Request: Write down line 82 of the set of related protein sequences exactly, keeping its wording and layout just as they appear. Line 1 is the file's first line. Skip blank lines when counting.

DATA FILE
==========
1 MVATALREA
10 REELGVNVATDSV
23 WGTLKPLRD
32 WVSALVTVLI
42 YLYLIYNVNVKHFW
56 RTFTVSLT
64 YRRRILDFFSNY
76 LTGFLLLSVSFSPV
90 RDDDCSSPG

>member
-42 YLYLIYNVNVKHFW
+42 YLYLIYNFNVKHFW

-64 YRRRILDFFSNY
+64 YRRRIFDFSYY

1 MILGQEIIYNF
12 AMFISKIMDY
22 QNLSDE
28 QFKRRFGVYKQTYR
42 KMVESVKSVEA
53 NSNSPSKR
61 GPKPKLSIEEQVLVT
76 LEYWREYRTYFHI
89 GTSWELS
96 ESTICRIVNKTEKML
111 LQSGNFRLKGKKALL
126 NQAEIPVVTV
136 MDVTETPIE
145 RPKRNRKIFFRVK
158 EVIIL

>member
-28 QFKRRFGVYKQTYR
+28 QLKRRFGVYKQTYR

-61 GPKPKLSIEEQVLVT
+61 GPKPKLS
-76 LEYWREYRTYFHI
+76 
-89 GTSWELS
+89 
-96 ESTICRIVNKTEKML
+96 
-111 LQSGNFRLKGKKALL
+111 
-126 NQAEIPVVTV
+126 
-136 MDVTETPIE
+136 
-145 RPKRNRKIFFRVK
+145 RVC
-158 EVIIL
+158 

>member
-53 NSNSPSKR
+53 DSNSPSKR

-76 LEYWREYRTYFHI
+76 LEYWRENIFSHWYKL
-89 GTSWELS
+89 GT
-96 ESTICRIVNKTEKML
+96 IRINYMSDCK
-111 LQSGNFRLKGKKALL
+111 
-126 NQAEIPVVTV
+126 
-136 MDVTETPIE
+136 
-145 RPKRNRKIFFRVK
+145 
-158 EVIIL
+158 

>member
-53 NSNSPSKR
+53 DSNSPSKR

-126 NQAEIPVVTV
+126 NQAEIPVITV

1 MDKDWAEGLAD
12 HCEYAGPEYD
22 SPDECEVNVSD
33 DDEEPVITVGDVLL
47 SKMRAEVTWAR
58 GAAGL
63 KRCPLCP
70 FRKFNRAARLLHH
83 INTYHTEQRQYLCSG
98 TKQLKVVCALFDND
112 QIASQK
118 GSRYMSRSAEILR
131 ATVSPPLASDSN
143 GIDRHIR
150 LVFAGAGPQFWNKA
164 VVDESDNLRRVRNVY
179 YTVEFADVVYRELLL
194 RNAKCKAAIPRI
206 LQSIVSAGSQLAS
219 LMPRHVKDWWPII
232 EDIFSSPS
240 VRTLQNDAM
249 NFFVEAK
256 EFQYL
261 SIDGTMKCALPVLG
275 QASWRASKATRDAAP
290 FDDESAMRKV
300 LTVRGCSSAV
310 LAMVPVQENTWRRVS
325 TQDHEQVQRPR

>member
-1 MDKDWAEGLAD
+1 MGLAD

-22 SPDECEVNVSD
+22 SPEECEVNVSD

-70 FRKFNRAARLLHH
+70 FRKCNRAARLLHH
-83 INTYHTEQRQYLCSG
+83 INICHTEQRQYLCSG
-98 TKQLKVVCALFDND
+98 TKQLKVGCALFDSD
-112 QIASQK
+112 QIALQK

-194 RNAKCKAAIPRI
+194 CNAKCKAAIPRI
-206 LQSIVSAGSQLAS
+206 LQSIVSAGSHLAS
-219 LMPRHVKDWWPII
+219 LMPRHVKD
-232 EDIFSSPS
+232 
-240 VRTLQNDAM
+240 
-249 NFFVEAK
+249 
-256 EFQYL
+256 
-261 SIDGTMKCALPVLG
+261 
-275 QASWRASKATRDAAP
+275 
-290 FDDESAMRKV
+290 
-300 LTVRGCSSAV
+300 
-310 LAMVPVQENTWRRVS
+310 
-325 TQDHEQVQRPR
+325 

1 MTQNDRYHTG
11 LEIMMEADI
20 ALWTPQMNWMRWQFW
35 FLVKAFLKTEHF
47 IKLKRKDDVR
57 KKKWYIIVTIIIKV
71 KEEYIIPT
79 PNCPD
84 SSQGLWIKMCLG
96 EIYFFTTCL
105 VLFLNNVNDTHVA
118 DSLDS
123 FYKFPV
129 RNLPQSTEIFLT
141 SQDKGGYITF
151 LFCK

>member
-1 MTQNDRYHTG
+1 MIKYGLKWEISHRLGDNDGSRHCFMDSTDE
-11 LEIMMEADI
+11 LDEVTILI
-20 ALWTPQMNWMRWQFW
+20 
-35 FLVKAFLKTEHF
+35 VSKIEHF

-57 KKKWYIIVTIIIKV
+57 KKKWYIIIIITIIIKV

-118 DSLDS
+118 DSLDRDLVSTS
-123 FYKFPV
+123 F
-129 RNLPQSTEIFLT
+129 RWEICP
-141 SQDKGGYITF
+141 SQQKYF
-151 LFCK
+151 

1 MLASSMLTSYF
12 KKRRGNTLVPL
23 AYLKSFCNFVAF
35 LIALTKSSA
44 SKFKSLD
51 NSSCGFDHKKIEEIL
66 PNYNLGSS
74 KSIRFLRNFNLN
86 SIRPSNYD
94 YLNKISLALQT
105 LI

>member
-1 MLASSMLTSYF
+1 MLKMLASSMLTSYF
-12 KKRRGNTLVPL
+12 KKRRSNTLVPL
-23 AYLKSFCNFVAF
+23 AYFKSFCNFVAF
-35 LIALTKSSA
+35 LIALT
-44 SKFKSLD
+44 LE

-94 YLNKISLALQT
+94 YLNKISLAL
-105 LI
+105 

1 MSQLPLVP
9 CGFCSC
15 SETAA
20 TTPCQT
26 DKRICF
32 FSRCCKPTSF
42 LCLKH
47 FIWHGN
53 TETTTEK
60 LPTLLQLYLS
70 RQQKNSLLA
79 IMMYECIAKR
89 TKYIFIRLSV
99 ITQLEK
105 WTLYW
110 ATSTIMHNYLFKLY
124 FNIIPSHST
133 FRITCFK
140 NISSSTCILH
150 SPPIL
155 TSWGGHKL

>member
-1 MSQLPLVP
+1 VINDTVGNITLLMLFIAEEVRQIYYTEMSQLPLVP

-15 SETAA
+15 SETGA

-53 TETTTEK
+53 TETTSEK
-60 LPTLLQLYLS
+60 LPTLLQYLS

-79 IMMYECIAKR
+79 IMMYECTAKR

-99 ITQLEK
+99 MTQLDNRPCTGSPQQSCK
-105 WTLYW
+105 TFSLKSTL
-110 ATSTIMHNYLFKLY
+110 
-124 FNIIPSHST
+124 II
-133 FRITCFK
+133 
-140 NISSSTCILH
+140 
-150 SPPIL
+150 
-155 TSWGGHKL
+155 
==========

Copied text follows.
70 FRKFNRAARLLHH